• Jupiter

    £12.00
    Orchestral transcriptions and chamber music by Jean-Baptiste Forqueray (1699-1782), taken from Pièces de viole (Paris 1747)and inspired in part by the Roman God, Jupiter. It is certainly rewarding to hear Forqueray's deserving music opened up in such lively and infectious performances - Gramophone All the playing is first rate with exemplary intonation, phrasing, ornamentation and all round good taste - Early Music Review This is revelatory recording marrying scholarship with vivd, risk-taking imagination - highly recommended - Early Music News
  • The treasures of the hispanic baroque revealed through imaginative interpretations of dances, villancicos and tonos humanos from Iberia and Latin America, featuring the Catalan soprano Clara Sanabras and the Chilean tenor Rodrigo del Pozo. Performance ★★★★★ Recording ★★★★★ Way above other [discs] of [its] kind - BBC Music Magazine ★★★★★ Sensuous entertainment from 17th-century Spain fills this exquisite CD... a triumph - The Times Everything Charivari touches turns to gold - The Oxford Times Magnificent - Goldberg There is some very beautiful music here, with performances to match. …this is a fine disc of little-known music - Early Music Review
  • Songs and Instrumental Music by Josquin des Pres, his pupils and contemporaries. Critics Choice: A disc I have already enjoyed many times and plan to keep near me - Gramophone I recommend it strongly - Early Music Review Many imaginative touches, and interpretative subtlety in abundance - Early Music
  • Musuica Antiqua's debut disc for Signum Records. The Triumphs of Maximilian contains songs and instrumental music associated with the German court of Holy Roman Emperor Maximilian the first. The early 16th  century produced European music of great power and innovation. Tthe best players and composers were increasingly mobile, and were aggressively 'head-hunted' from court to court. Nowhere was the resulting mix of styles and influences more clearly illustrated than at the German court of Holy Roman Emperor Maximilian the First. Old and new, polyphony and homophony, national and international, all blend together to produce a repertoire of great variety and richness. In music, as in the visual arts, Maximilian was a patron of unusual discrimination: the volumes of woodcuts by Dürer and Burgmair, commissioned to ensure that the Emperor's fame outlived his reign, pay tribute to his artistic judgement, whilst the music of Isaac and Senfl, both in his employ, is in itself a great monument to him. No praise is too high; they do everything with a pleasingly light touch and always with a real sensitivity to the music - Gramophone I would recommend this disc strongly - Early Music Review Virtuoso performances tempered by the sensitive vocal interpretations of John Potter - Early Music Magazine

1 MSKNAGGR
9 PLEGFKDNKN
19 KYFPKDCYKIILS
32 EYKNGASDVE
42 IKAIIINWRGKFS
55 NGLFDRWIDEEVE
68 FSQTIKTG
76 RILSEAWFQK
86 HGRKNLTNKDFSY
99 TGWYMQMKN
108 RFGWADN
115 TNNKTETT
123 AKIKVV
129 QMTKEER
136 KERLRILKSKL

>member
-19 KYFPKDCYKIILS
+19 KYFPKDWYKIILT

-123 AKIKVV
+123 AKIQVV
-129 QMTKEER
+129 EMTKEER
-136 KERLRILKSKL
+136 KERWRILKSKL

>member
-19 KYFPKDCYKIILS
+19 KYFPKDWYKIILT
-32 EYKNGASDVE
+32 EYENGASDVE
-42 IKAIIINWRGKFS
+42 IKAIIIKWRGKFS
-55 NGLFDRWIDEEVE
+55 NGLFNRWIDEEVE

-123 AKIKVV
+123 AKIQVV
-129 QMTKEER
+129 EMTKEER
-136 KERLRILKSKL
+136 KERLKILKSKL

• Signum Records is delighted to announce  the release of Gail Hennessy (baroque oboe) and Nicholas Parle (organ and harpsichord)'s second collaborative disc on Signum Records.

    Pellegrina’s Delight celebrates Vivaldi’s contribution to oboe repertoire in the early eighteenth century. Vivaldi wrote at least 16 concerti for solo oboe, but in this recording we offer an overview of Vivaldi’s prominent use of the solo oboe in his chamber music. The disc also provides a fascinating illustration of Vivaldi’s stylistic development between c.1705 and c.1720. The Quartet Sonata in C major (RV 779) was written during the first decade of Vivaldi’s activity as a composer, when he was serving as a violin teacher at the Ospedale della Piet in Venice. Selected girls were admitted - after audition - to the musical establishment. Vivaldi made a note in this manuscript of the names of the four female musicians who were chosen to perform the sonata. They are Pellegrina (oboe), Prudenza (violin), Lucietta (organ) and Candida (chalumeau). Other works featured on this disc are the Sonata for oboe and continuo in C minor, RV 53, the Sonata in G minor, RV 28 the Trio-sonata in E minor, Op. 1 no. 2, RV 67, the Concerto for flute, violin and bassoon in G minor, RV 106 (presented with the oboe taking the part of first treble instrument, the Sonata in B-flat major, RV 34 and the Sonata a 4 in C major, RV 801.
  • It is not difficult to discern many of the elements that render Bach’s three sonatas for viola da gamba and harpsichord so remarkable by the standards of their age: a mixing of virtually every conceivable genre, form, style, medium and gesture of the late German Baroque; a forging of connections that had not hitherto been made; a penetrating insight into the multi-dimensional potentialities of each motive, theme and polyphonic complex. Composing for the viol in this way was by, the early eighteenth century, archaic, yet what has made J.S.Bach a summit for many is his apparent ability to transcend historical contingency, somehow to stop the clock of outward progress and to rearrange and recreate the world as he knew it.